Cancer is thought to be an affliction of modern age – a result of exposure to environmental and dietary carcinogens that were absent for our prehistoric relatives. However, two recent discoveries have upturned this notion completely – cancer appears to have plagued our ancestors as far back as 2 million years ago.
Scientists from the University of the Witwatersrand's Evolutionary Studies Institute and the South African Centre for Excellence in PalaeoSciences published two consecutive papers that described bone cancer in a 1.7 million year old foot fragment
and a 2 million year old vertebrae
In the first case, the bone cancer in the metatarsal of foot fragment came from the site of Swartkrans in South Africa. Because it was a fragment, the scientists can only conclude that belonged to a hominin species, a bipedal human relative. "Due to its preservation, we don't know whether the single cancerous foot bone belongs to an adult or child, nor whether the cancer caused the death of this individual, but we can tell this would have affected the individuals' ability to walk or run," said Bernhard Zipfel, a Wits scientist who specializes in feet and locomotion of early human species. "In short, it would have been painful."
In the second case, scientists found evidence of bone cancer in a vertebrae of an Australopithecus sediba child, from Malapa in South Africa. “The presence of a benign tumor in Australopithecus sediba is fascinating not only because it is found in the back, an extremely rare place for such a disease to manifest in modern humans, but also because it is found in a child. This, in fact, is the first evidence of such a disease in a young individual in the whole of the fossil human record,” said Patrick Randolph-Quinney, a Wits scientist and an author of both published papers.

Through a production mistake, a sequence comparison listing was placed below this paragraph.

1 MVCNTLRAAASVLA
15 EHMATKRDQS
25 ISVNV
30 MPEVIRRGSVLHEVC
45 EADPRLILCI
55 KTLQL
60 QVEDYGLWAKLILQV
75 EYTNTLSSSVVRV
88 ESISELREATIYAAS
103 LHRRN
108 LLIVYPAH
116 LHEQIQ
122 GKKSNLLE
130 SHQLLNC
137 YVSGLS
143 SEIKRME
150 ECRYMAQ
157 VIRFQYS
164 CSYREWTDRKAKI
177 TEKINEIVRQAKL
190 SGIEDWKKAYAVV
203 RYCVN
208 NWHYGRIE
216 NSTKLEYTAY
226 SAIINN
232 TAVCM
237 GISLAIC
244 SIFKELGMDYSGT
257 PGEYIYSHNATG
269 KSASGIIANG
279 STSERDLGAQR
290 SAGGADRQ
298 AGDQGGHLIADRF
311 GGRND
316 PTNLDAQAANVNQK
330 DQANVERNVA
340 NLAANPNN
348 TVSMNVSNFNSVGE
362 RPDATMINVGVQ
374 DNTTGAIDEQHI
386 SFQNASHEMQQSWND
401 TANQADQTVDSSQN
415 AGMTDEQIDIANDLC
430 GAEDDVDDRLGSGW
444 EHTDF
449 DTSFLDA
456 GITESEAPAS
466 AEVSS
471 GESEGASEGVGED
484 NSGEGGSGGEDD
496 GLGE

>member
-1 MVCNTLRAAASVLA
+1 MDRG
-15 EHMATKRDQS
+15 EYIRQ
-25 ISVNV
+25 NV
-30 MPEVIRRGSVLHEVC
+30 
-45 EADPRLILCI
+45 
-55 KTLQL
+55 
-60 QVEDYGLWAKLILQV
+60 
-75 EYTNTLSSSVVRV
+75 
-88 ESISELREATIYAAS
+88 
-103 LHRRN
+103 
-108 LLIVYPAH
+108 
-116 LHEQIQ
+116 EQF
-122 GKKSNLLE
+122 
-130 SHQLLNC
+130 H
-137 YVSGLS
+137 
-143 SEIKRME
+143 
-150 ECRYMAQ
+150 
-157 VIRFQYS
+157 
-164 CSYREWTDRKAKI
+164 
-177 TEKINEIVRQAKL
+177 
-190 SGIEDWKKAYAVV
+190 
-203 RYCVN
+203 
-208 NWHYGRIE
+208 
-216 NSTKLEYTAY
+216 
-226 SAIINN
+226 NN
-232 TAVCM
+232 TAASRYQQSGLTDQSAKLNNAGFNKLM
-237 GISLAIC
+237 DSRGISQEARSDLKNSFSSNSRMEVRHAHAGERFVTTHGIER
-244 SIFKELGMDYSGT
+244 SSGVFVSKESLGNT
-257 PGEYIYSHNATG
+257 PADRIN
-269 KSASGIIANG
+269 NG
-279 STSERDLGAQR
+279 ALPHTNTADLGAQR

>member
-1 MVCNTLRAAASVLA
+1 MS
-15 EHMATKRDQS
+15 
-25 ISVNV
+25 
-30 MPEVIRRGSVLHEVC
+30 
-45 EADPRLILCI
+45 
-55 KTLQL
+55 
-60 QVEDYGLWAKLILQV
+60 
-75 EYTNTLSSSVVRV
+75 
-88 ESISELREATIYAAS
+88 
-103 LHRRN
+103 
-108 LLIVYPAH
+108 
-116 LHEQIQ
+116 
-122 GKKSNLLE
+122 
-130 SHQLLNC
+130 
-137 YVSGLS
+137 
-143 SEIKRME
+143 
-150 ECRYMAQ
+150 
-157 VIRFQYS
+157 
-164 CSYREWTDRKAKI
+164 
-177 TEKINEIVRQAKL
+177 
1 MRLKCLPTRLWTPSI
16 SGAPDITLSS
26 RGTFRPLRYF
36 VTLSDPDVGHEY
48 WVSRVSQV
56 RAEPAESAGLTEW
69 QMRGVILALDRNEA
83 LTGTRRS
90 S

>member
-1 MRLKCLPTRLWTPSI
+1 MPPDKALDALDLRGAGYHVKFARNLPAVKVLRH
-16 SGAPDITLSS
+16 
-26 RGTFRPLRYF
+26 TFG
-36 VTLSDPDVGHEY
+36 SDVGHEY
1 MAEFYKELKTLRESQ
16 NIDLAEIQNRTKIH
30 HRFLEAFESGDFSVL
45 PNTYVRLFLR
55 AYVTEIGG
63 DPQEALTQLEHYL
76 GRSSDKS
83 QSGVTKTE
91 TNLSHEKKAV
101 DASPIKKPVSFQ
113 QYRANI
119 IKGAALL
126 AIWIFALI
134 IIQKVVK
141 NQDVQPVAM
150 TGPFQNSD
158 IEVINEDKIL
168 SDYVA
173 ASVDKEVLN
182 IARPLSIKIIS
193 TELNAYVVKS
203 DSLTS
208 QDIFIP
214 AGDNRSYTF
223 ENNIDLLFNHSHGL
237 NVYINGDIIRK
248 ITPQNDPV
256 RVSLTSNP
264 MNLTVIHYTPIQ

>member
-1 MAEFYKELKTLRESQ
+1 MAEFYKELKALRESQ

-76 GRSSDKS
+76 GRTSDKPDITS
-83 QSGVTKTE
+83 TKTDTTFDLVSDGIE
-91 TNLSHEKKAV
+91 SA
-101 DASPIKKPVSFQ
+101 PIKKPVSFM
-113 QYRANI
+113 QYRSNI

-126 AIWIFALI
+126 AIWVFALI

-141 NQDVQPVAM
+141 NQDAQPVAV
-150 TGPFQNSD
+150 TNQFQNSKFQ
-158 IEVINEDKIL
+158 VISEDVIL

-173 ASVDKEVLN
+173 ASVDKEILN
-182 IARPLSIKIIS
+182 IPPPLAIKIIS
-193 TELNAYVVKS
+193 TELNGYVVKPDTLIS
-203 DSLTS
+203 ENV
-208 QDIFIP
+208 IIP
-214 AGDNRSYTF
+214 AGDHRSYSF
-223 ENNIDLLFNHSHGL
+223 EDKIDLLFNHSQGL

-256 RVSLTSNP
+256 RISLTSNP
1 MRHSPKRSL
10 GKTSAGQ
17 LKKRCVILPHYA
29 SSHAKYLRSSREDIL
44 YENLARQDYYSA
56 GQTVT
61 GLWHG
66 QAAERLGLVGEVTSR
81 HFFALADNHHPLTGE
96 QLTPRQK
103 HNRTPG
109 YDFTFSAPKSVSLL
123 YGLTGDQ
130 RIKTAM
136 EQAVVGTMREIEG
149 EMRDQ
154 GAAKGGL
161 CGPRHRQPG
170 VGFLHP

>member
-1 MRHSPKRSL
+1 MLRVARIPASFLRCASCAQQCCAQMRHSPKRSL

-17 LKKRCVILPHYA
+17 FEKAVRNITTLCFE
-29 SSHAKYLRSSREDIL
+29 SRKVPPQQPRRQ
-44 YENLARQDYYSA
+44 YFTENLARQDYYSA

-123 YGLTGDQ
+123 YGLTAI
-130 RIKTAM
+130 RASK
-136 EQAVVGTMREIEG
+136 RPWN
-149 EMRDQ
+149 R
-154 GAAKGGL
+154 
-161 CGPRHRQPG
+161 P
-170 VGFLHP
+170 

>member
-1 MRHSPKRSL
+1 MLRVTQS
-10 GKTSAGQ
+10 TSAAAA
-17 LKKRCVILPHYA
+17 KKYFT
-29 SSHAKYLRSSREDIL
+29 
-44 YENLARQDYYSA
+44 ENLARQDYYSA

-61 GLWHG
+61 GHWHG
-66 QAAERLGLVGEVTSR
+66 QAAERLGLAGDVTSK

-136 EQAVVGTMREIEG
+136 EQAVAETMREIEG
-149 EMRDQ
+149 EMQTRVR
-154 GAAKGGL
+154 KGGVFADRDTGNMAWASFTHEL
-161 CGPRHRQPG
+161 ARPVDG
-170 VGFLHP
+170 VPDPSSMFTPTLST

Before this discovery, the oldest archeological record of cancer dated back to 120,000 years ago. Now, this evidence has completely blasted the timeline of cancer to millions of years ago, indicating this disease is not exclusive to modern times.
"Modern medicine tends to assume that cancers and tumors in humans are diseases caused by modern lifestyles and environments. Our studies show the origins of these diseases occurred in our ancient relatives millions of years before modern industrial societies existed,” said Edward Odes, an author of both papers.
What does prehistoric bone cancer look like? Surprisingly, much like what bone cancer looks like now. "We tested this particular bone with a known modern human osteosarcoma specimen, and it looked identical," said Odes. "Millions of years old, and you wouldn't be able to tell it apart."
That osteosarcoma hasn’t shown major signs of evolutionary changes over such a long period of time is perplexing. But it could potentially serve as a clue to which genes are involved in this cancer. Furthermore, finding out why these genes haven’t been subjected to evolutionary pressure may expand our knowledge on how these cancers begin.
What’s clear from the discoveries is that cancers and tumors are more complex beyond what we previously imagined. And for better or for worse, it appears that cancer isn’t a byproduct of industrialization. As Quinney wrote, “Even if we have very healthy, perfect lifestyles we still have the capacity for cancer. It is an inherent part of our evolutionary process."
Additional sources: Wits press release